Project D.A.T.E hosts discussion to end rape culture

A panel of students for project D.A.T.E lead a discussion about ending rape culture

As part of S.A.A.F.E. Week and raising sexual assault awareness, Project D.A.T.E. hosted an event promoting both campus and community resources to address attitudes on sexual violence.

Thursday night’s panel discussion, titled “We The Students: A Community Wide Effort To End Rape Culture” provided staff and student leaders a platform to discuss issues considering the sociopolitical climate.

This included A.S. president Sevag Alexanian, Project D.A.T.E. student coordinator Maya Ruston, MenCARE graduate student coordinator Arakel Aristakessian, Director of Equity and Diversity Susan Hua and Rachel Friendly, staff psychologist at the University Counseling Services.

“Public matter should be private, but private matter should be public,” said Rustom on bringing light to sensitive subjects such as rape, sexual assault and sexism.

The issue of rape culture can correlate with the presence of hyper-masculinity, according to Arakel.

“It’s important to encourage men to have discussions [about male gender stereotypes] to challenge one another,” he said, addressing how programs like MenCARE can provide the space needed to bring awareness.

Panelists came to the mutual agreement that the main solution to tackle sexism and “any type of -isms,” is to talk about it, according to Hua. “It’s a matter of being mindful,” she added.

Another solution that Rustom presented is acknowledging the messages given by media and pop culture, stating that even in hip-hop songs—where women are labeled negatively— people don’t listen or analyze the lyrics.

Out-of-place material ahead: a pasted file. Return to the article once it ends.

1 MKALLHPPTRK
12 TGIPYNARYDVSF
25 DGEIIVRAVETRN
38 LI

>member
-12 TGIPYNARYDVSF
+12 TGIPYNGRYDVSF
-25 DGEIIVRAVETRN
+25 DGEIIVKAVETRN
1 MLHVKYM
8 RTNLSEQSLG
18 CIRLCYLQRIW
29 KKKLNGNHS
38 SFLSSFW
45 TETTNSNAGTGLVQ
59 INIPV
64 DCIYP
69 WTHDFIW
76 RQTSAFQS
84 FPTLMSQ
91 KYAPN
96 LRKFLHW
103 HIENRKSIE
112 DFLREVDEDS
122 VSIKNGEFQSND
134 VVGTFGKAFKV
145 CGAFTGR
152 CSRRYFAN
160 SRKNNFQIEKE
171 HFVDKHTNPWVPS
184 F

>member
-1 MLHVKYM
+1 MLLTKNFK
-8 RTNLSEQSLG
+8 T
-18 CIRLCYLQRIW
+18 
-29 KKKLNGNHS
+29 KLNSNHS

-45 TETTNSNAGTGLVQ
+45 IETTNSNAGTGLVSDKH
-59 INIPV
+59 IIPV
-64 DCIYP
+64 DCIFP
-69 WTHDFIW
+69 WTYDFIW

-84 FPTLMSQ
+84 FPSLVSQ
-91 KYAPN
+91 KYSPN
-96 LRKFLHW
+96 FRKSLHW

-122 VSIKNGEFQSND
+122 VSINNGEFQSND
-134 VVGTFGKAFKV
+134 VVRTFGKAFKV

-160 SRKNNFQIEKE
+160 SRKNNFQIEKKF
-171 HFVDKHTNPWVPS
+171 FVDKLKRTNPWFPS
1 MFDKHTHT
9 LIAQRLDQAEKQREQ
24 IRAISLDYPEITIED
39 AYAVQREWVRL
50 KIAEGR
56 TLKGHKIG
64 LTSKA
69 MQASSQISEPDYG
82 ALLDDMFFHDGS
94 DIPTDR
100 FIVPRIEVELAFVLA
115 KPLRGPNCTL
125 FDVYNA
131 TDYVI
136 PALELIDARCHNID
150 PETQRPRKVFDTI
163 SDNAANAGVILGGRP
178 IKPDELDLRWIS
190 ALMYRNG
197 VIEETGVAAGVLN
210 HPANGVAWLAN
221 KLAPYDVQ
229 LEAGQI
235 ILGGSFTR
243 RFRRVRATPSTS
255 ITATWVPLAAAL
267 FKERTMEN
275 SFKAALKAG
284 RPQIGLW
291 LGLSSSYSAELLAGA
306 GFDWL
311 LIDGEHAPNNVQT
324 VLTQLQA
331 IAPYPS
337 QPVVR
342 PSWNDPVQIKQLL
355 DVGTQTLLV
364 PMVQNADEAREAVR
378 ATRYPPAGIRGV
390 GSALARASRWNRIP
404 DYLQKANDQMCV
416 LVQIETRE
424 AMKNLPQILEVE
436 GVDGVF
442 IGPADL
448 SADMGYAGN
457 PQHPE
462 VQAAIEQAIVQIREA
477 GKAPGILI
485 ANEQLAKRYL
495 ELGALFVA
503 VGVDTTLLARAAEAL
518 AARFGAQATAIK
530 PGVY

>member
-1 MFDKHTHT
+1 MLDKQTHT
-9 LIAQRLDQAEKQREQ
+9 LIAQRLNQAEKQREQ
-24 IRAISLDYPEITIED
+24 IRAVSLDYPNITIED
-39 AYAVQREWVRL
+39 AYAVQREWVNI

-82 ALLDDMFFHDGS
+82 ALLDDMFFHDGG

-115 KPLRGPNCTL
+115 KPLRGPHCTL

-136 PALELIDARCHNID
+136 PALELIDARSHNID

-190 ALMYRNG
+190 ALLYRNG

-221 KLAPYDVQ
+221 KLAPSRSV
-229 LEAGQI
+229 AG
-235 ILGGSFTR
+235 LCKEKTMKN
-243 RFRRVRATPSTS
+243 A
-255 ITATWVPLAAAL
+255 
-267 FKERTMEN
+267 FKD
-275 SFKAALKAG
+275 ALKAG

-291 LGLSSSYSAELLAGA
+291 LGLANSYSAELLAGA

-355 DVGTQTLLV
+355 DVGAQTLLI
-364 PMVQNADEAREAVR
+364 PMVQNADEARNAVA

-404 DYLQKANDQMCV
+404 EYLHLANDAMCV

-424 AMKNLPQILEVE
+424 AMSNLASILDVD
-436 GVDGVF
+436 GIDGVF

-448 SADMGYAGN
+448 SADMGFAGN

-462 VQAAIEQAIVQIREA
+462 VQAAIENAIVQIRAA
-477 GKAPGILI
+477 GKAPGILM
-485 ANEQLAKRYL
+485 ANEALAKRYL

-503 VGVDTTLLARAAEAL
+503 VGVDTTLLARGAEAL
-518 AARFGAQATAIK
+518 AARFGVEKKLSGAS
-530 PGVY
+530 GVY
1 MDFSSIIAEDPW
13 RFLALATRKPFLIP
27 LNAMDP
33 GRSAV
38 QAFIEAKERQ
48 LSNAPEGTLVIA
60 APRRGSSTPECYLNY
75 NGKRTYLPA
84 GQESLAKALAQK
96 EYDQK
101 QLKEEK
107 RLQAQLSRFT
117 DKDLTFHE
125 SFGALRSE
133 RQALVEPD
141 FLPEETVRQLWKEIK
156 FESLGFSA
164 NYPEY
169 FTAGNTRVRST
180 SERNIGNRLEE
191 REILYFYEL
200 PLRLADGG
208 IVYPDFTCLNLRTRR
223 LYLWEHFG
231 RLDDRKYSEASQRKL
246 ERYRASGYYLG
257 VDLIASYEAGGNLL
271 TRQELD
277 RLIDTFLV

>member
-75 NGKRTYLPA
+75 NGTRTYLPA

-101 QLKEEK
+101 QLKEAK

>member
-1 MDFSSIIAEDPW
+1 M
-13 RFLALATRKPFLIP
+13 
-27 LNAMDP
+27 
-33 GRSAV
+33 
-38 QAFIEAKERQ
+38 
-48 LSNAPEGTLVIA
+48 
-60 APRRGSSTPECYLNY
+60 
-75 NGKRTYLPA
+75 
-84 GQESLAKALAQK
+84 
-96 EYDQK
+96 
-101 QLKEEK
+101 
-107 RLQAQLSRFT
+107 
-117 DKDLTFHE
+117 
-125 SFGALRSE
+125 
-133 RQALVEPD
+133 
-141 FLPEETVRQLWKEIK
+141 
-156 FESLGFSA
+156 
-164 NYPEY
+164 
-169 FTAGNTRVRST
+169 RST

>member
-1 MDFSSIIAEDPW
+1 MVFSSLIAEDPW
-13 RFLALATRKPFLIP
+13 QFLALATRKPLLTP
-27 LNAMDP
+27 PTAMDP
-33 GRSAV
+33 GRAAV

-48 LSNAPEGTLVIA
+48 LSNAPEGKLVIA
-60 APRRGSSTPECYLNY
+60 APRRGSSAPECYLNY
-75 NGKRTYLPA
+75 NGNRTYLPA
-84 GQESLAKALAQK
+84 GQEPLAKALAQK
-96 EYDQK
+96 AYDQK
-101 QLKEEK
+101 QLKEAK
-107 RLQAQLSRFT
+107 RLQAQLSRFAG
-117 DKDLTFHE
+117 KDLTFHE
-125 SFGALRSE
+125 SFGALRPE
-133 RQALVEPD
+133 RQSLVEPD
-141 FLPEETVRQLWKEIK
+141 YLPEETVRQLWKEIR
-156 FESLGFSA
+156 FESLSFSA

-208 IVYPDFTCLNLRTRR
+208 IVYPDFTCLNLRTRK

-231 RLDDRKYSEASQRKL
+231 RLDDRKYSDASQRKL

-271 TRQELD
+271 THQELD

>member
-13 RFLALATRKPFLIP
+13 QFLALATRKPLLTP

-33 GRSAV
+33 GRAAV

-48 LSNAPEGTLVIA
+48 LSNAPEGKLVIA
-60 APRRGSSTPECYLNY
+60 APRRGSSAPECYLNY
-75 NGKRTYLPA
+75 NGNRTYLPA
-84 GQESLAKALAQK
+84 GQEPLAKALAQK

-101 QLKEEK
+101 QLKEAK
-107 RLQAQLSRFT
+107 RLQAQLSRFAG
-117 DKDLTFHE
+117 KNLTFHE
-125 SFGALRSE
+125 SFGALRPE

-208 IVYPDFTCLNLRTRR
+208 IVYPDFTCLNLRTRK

“If you don’t talk about it, you won’t think twice,” said Alexanian, stating that there is a problem within our culture.

Recognizing sexist messages or questioning media and culture is another step to ending misogyny. Aristakessian presented the example of those messages through Disney films where the prince kisses an unconscious princess in which she could not give consent.

In regards to addressing sexism in culture, Rustom recalls parents stating, “You’re not going out in THAT, [that means] you’re asking for it,” based on what their daughter wears.

The current political climate motivated immediate action from the panelists to provide safe spaces for all genders.

“When you have the leader of the country saying slurs or hateful things towards women, you tell yourself ‘My president can’t say this,'” stated Ruston. “[He] triggered me and my organization because it’s not okay [to say those things] on a national level.”

Dr. Friendly recognizes the mass appeal of community organizing where “there is more activism and more opportunities [to adress an issue],” compared to past generations.

Panelists also interacted and listened to concerns from the students present at the event that relate to sexism within the family, becoming allies and masculinity.

“For a lot of people it’s hard for them to seek help even when they feel harassed,” said psychology major Casey Chang, on why students would want to tackle the issue of rape culture and harassment.